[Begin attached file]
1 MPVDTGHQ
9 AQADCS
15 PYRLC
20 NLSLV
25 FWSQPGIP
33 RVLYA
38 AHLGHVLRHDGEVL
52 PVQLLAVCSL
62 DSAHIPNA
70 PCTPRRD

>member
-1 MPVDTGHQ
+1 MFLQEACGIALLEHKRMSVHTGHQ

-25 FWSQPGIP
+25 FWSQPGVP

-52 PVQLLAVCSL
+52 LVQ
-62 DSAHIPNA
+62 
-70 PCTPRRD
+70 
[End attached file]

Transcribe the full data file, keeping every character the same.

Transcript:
1 MPVDTGHQ
9 AQADCS
15 PYRLC
20 NLSLV
25 FWSQPGIP
33 RVLYA
38 AHLGHVLRHDGEVL
52 PVQLLAVCSL
62 DSAHIPNA
70 PCTPRRD

>member
-1 MPVDTGHQ
+1 MFLQEACGIALLEHKRMSVHTGHQ

-25 FWSQPGIP
+25 FWSQPGVP

-52 PVQLLAVCSL
+52 LVQ
-62 DSAHIPNA
+62 
-70 PCTPRRD
+70 